Jan Wahl

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Jan Wahl
Born Jan Boyer Wahl
(1933-04-01) April 1, 1933 (age 81)
Columbus, Ohio
Nationality American
Occupation Children's writer

Jan Boyer Wahl (born April 1, 1933) is a prolific author of over 100 works, known primarily for his award-winning children's books, including Pleasant Fieldmouse and Humphrey's Bear. Wahl sometimes refers to himself as "Dr. Mouse," a nickname given him by a young fan.

Jan (pronounced "Yahn") Wahl was born in Columbus, Ohio. His father was physician Russell Rothenberger, and his mother was Nina Marie Boyer Wahl. He has five brothers. His brother Phil Wahl was the real-life inspiration for the character played by Bill Murray in the film Lost In Translation (2003).[citation needed] Another brother, Robert C. Wahl, has also authored novels and children's books.

Jan Wahl received a B.A. from Cornell University in 1953, then went on to graduate studies at the University of Copenhagen (Fulbright scholar, 1953-1954) and the University of Michigan (M.A., 1958). On March 15, 1996, Bowling Green State University awarded Wahl the honorary degree Doctor of Letters in recognition of his continuing work in children's literature and in the history of film.[1]

Wahl is also well known as a film historian and collector of films and film history related artifacts. Since 1997 he has presented introductory lectures for the Sunday Classic Film Series at the Dorothy and Lillian Gish Film Theater and Museum at Bowling Green State University in Bowling Green, Ohio, with over one hundred presentations to his credit. Most of the programs have consisted of films from his private collection.

Wahl's career has been both varied and adventurous. Included among his exploits is spending several months working with noted filmmaker Carl Theodor Dreyer during the filming of Ordet (The Word). Later he was the personal secretary to Isak Dinesen (Karen Blixen);[2] and was also involved with Keith Lampe in the early days of the Yippies. He befriended actress Louise Brooks and some of their correspondence was collected in the volume Dear Stinkpot: Letters from Louise Brooks. In addition, he was an on-set script doctor (uncredited) for The Wrath of God (1972) starring Robert Mitchum and Rita Hayworth during its filming in Mexico; and was an early consultant on what became Fraggle Rock.[citation needed]

Selected works[edit]

Note: Many of Wah's books have been reprinted, some multiple times.

  • Pleasant Fieldmouse (1964) (illustrated by Maurice Sendak) (Pleasant Fieldmouse series)
  • Hello Elephant (1964)
  • Cabbage Moon (1965) Republished in 1999 with new artwork, and slightly rewritten for a 2014 edition with the original artwork
  • Pocahontas In London (1967)
  • Cobweb Castle (1968)
  • The Furious Flycycle (1968)
  • How the Children Stopped the Wars (1969)
  • The Norman Rockwell Storybook (1969)
  • Doctor Rabbit (1970) (Doctor Rabbit series)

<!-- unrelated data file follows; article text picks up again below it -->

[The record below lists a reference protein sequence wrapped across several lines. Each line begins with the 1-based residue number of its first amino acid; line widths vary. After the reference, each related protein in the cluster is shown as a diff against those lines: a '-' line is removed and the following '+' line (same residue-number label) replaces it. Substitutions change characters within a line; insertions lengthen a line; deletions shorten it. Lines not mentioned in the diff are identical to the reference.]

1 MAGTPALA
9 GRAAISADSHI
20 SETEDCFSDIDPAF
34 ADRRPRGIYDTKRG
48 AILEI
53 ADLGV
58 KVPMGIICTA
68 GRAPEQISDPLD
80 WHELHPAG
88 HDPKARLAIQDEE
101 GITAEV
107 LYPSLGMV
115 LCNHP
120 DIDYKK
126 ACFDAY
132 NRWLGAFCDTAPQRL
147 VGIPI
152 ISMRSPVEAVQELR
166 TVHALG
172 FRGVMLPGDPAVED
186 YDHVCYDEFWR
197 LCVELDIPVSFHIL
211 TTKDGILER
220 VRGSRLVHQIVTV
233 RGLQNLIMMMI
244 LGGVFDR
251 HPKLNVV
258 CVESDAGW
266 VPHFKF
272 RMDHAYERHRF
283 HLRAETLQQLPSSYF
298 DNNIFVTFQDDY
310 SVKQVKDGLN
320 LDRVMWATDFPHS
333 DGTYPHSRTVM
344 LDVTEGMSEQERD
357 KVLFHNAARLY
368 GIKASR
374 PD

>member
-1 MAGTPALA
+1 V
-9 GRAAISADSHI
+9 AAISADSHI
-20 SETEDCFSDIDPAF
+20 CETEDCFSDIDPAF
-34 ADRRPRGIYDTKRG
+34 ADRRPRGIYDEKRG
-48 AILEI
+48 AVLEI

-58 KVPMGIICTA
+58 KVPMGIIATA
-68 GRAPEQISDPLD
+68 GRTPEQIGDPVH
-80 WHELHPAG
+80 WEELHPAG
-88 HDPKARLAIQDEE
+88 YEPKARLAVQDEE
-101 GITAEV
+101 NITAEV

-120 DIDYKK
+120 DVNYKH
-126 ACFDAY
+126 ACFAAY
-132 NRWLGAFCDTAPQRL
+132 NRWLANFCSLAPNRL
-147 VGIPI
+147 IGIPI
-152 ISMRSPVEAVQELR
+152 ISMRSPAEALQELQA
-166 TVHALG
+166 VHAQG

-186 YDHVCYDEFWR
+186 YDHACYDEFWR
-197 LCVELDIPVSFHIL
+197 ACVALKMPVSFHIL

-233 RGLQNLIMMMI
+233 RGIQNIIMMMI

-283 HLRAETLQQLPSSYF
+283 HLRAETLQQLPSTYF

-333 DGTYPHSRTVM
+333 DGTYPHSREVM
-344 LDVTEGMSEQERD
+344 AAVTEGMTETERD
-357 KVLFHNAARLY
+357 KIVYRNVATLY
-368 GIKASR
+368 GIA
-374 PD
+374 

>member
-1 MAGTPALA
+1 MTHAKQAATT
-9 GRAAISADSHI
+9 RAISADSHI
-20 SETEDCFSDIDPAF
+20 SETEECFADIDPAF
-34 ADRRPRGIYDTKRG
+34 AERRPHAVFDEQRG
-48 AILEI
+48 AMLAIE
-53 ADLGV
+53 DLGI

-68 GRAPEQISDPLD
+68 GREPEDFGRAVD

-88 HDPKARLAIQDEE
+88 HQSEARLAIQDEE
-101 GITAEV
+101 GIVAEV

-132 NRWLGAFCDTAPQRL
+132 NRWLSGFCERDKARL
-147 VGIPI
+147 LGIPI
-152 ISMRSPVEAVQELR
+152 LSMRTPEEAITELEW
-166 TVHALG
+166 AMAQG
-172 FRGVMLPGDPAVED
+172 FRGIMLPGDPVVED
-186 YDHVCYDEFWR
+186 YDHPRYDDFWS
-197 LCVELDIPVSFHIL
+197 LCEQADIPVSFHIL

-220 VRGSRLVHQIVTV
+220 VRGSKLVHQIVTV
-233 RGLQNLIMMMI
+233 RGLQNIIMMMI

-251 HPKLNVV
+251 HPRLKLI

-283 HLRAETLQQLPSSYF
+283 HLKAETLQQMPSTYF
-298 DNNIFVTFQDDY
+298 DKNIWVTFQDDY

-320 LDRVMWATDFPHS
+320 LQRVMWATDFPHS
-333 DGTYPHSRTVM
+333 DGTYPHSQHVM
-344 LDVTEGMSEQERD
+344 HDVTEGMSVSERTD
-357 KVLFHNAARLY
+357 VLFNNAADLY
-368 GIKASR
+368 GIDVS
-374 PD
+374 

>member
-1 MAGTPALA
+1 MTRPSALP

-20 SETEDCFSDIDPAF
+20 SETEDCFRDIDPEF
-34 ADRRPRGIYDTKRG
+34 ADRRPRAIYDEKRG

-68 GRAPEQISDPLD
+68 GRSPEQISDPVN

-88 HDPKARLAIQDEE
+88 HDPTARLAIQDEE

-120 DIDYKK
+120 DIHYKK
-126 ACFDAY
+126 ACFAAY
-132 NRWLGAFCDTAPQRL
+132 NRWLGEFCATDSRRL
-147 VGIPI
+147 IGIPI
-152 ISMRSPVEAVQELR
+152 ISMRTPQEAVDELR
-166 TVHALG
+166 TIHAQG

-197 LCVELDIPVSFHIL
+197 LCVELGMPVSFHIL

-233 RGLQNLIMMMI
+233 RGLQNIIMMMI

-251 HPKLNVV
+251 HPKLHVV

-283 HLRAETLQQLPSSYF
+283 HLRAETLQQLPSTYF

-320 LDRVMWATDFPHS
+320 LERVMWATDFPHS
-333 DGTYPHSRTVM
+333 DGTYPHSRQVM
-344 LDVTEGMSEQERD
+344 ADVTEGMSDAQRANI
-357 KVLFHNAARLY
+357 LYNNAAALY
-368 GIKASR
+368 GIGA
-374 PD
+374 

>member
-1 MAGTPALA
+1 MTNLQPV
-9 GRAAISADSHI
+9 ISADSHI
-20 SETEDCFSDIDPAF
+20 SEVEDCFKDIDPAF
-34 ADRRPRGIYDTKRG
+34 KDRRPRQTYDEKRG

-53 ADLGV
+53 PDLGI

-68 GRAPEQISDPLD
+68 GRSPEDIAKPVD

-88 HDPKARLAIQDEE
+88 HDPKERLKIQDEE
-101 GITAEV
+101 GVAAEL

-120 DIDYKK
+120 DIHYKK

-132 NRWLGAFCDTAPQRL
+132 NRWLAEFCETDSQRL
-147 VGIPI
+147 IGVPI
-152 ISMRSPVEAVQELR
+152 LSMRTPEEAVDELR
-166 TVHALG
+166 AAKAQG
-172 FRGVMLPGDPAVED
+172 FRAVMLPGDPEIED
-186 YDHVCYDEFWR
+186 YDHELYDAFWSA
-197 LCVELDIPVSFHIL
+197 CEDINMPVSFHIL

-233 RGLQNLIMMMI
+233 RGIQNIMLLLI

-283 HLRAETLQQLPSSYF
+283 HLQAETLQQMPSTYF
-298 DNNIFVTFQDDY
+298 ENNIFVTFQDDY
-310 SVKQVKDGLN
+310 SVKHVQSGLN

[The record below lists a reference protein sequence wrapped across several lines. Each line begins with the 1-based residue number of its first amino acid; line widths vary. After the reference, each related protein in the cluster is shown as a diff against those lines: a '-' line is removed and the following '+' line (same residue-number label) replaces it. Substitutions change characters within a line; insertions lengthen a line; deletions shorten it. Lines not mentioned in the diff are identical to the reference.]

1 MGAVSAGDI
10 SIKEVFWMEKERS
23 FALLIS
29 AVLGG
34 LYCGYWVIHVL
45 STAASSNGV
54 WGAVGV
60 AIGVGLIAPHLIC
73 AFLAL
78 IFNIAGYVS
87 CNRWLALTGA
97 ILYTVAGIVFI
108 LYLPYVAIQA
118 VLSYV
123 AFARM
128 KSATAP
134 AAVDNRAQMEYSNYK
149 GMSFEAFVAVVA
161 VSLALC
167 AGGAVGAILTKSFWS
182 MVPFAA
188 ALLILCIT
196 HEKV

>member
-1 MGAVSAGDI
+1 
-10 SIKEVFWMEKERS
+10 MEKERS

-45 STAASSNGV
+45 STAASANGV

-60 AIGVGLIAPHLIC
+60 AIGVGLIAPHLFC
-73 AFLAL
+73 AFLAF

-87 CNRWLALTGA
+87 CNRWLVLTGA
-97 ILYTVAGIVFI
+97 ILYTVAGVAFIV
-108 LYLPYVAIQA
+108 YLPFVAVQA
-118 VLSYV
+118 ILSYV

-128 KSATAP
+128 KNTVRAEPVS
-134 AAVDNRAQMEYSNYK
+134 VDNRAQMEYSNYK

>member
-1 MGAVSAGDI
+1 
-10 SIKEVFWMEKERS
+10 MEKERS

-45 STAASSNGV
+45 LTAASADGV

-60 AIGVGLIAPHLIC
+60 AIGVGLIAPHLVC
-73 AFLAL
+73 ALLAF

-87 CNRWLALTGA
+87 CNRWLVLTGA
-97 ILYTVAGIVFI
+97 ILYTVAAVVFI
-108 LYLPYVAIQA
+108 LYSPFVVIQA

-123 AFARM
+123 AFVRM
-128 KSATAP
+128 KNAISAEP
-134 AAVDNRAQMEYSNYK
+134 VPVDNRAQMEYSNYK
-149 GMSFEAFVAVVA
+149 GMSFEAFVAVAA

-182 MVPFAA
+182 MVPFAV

• The Wonderful Kite (1970)
  • The Six Voyages of Pleasant Fieldmouse (1971) (Pleasant Fieldmouse series)
  • Magic Heart (1972)
  • Grandmother Told Me (1972) (illustrated by Mercer Mayer)
  • Pleasant Fieldmouse's Halloween Party (1974) (illustrated by Wallace Tripp) (Pleasant Fieldmouse series)
  • S.O.S. Bobomobile (1975) (sequel to The Furious Flycycle)
  • The Clumpets Go Sailing (1975) (illustrated by Cyndy Szekeres)
  • Doctor Rabbit's Foundling (1977) (Doctor Rabbit series)
  • Jamie's Tiger (1978)
  • Pleasant Fieldmouse Story Book (1978) (Pleasant Fieldmouse series)
  • Sylvester Bear Overslept (1979) (illustrated by Lee Lorenz)
  • Pleasant Fieldmouse's Valentine Trick (1979) (Pleasant Fieldmouse series)
  • Frankenstein's Dog (1980)
  • Dracula's Cat (1981)
  • Doctor Rabbit's Lost Scout (1988) (Doctor Rabbit series)
  • The Golden Christmas Tree (1988)
  • The Wizard of Oz Movie Storybook (1989)
  • TailyPo! (1991)
  • Little Eight John (1992)
  • Rosa's Parott (1999)
  • The Fieldmouse and the Dinosaur Named Sue (2000)
  • Elf Night (2002)
  • Humphrey's Bear (illustrated by William Joyce) (2005)
  • Candy Shop (2005)
  • Bear Dance (2008)
  • Through a Lens Darkly (2009) (Wahl's autobiographical memoirs)
  • Dear Stinkpot: Letters from Louise Brooks (2010)
  • The Art Collector (2011)
  • The Screeching Door: Three Spooky Tales (2011) (reprint with new story)
  • Carl Theodor Dreyer and Ordet (2012)

Awards[edit]

  • Avery Hopwood Prize in Fiction, University of Michigan (1955) [3]
  • Young Critic's Award, Bologna International Children's Book Fair for Pocahontas in London (1969)[4]
  • Ohioana Book Award for The Norman Rockwell Storybook(1970)[5]
  • Parents' Choice Literary Award for Tiger Watch(1987) [6]
  • Redbook Award for Humphrey's Bear(1987)[7]
  • Christopher Medal for Humphrey's Bear(1987)[8]


External links[edit]

Notes[edit]

  1. ^ Steen, Nancy. "MS 69 - Jan Wahl Collection," Bowling Green State University Library Finding Aids Accessed July 7, 2014.
  2. ^ Steen, Nancy. "MS 69 - Jan Wahl Collection," Bowling Green State University Library Finding Aids Accessed July 7, 2014.
  3. ^ "Jan Wahl." Contemporary Authors Online. Detroit: Gale, 2012. Literature Resource Center. Web. 7 July 2014.
  4. ^ "Jan Wahl." Contemporary Authors Online. Detroit: Gale, 2012. Literature Resource Center. Web. 7 July 2014.
  5. ^ "Jan Wahl." Contemporary Authors Online. Detroit: Gale, 2012. Literature Resource Center. Web. 7 July 2014.
  6. ^ "Jan Wahl." Contemporary Authors Online. Detroit: Gale, 2012. Literature Resource Center. Web. 7 July 2014.
  7. ^ "Jan Wahl." Contemporary Authors Online. Detroit: Gale, 2012. Literature Resource Center. Web. 7 July 2014.
  8. ^ "Jan Wahl." Contemporary Authors Online. Detroit: Gale, 2012. Literature Resource Center. Web. 7 July 2014.